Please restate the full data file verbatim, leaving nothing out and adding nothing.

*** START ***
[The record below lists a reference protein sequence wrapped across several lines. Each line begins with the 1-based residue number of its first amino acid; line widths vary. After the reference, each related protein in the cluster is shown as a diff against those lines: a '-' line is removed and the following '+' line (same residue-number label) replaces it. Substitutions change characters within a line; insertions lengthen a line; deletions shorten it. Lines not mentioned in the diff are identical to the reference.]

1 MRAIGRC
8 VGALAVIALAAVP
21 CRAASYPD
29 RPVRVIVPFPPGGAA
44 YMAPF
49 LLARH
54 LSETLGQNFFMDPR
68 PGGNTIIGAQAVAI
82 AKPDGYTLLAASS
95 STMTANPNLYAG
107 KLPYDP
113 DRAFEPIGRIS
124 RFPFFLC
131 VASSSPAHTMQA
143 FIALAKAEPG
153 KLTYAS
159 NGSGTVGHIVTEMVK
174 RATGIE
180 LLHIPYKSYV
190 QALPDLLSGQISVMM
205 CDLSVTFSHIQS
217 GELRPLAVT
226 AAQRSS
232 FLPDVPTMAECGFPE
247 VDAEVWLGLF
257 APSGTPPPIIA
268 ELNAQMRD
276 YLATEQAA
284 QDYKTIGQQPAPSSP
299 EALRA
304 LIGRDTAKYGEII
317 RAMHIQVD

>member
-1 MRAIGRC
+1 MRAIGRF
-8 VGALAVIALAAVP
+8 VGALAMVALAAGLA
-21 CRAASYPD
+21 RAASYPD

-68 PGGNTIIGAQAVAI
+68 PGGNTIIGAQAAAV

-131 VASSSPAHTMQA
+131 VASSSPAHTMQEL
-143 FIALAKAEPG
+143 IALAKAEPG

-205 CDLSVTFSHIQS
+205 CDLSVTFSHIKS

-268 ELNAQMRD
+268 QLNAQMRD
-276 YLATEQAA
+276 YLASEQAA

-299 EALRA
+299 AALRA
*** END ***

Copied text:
[The record below lists a reference protein sequence wrapped across several lines. Each line begins with the 1-based residue number of its first amino acid; line widths vary. After the reference, each related protein in the cluster is shown as a diff against those lines: a '-' line is removed and the following '+' line (same residue-number label) replaces it. Substitutions change characters within a line; insertions lengthen a line; deletions shorten it. Lines not mentioned in the diff are identical to the reference.]

1 MRAIGRC
8 VGALAVIALAAVP
21 CRAASYPD
29 RPVRVIVPFPPGGAA
44 YMAPF
49 LLARH
54 LSETLGQNFFMDPR
68 PGGNTIIGAQAVAI
82 AKPDGYTLLAASS
95 STMTANPNLYAG
107 KLPYDP
113 DRAFEPIGRIS
124 RFPFFLC
131 VASSSPAHTMQA
143 FIALAKAEPG
153 KLTYAS
159 NGSGTVGHIVTEMVK
174 RATGIE
180 LLHIPYKSYV
190 QALPDLLSGQISVMM
205 CDLSVTFSHIQS
217 GELRPLAVT
226 AAQRSS
232 FLPDVPTMAECGFPE
247 VDAEVWLGLF
257 APSGTPPPIIA
268 ELNAQMRD
276 YLATEQAA
284 QDYKTIGQQPAPSSP
299 EALRA
304 LIGRDTAKYGEII
317 RAMHIQVD

>member
-1 MRAIGRC
+1 MRAIGRF
-8 VGALAVIALAAVP
+8 VGALAMVALAAGLA
-21 CRAASYPD
+21 RAASYPD

-68 PGGNTIIGAQAVAI
+68 PGGNTIIGAQAAAV

-131 VASSSPAHTMQA
+131 VASSSPAHTMQEL
-143 FIALAKAEPG
+143 IALAKAEPG

-205 CDLSVTFSHIQS
+205 CDLSVTFSHIKS

-268 ELNAQMRD
+268 QLNAQMRD
-276 YLATEQAA
+276 YLASEQAA

-299 EALRA
+299 AALRA